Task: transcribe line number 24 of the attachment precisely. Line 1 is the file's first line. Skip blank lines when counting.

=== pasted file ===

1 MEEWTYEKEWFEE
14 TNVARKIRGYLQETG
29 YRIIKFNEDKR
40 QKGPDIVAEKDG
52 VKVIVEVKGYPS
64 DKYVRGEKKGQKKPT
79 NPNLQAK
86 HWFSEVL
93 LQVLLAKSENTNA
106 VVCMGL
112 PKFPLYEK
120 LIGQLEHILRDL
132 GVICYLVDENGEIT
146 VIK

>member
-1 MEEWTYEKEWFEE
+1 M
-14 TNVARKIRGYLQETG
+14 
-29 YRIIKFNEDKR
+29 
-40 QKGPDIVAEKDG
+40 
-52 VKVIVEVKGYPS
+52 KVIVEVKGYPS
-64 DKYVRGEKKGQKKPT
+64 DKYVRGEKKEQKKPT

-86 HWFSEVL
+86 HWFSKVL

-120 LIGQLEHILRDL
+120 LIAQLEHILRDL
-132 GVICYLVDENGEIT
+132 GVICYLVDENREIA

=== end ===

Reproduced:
-52 VKVIVEVKGYPS